15 January 2008

No nonsense in clear cases of fraud

This recent case shows the ‘no nonsense’ attitude that will be adopted by courts in clear cases of fraud.

Facts of the Case

An office assistant at Costain noticed some ‘dodgy invoices’ and, on further investigation, uncovered fraud which had cost the company over £550,000. Under the scam, a contractor of the company would raise false invoices which a member of Costain’s accounts team processed. They would then split the proceeds.

Initially, the two defendants denied liability and so the claimant sought summary judgment on the basis that neither defendant had any real prospect of successfully defending the claim. At this point, one of the defendants, the independent contractor, entered into settlement negotiations with the claimant, leaving the other defendant, the accountant, to face the summary judgment application alone. 

The first defendant said that there was prevalent among certain employees of the claimant, a culture of dishonesty and ‘rule bending’. This particularly involved four employees senior to him. It was this ‘gang of four’ who initiated the scheme and who benefited from it. Indeed, he said that, insofar as he received any money from the contractor, he would have to pay it on to these people. He was not, however, prepared to name any of them for fear of reprisals. He also said that their joint position and status was such that they represented the heart and mind of the claimant and so, in effect, should not be permitted to pursue a claim regarding a scam that they initiated and benefited from. He also said that it would be premature to give summary judgment because there had not been adequate disclosure of documentation on the alleged culture of dishonesty.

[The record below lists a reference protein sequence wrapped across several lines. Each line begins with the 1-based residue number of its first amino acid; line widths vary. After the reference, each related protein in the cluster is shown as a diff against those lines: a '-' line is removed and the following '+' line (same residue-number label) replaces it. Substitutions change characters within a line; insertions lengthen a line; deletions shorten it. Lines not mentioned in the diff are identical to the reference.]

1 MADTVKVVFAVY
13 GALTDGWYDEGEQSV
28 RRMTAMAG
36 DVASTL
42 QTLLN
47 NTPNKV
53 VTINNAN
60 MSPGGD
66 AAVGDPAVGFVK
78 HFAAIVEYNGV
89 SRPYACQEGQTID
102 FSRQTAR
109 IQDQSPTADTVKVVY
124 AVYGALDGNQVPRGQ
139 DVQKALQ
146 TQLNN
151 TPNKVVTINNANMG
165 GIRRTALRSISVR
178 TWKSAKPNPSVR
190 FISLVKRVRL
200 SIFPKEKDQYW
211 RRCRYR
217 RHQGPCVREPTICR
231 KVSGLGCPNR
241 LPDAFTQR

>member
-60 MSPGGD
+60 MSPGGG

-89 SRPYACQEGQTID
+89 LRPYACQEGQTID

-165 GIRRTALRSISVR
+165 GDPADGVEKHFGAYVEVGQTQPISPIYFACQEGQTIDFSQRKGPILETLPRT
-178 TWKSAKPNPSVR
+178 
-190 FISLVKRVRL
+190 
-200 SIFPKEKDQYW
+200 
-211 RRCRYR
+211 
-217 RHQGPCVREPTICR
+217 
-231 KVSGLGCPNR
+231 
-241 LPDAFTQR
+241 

The Decision

The judge had no truck with any of this. As to the involvement of others, he pointed out that this had no relevance to the defendant’s own culpability. Furthermore, he scorned the lack of evidence in support of the defendant’s claim that he remitted money onwards to these individuals. As to his assertion that he could not disclose their identity to the court ‘for fear of reprisals’, the judge found this ‘absurd’.

Points of Interest

Costain sought judgment for the full amount; the judge declined. Despite the fact that the claimant was entitled to judgment for the whole amount, the court entered judgment only in respect of the amount the claimant had proven the defendant had actually received.  (The judge did say that he would be open to further applications in due course depending on the result of negotiations with the second defendant).

Category: Article